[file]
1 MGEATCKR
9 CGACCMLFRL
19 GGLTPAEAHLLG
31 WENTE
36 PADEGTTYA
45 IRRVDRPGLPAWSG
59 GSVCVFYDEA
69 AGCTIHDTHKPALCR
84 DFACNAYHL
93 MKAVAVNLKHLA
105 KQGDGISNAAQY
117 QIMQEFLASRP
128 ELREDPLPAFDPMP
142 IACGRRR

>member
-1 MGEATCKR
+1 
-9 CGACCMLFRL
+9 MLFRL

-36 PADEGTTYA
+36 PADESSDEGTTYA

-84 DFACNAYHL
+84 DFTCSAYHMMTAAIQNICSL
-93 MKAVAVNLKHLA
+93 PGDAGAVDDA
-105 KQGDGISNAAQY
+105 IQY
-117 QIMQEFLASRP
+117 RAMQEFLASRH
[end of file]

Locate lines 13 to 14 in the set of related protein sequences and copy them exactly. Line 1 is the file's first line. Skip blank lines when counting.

128 ELREDPLPAFDPMP
142 IACGRRR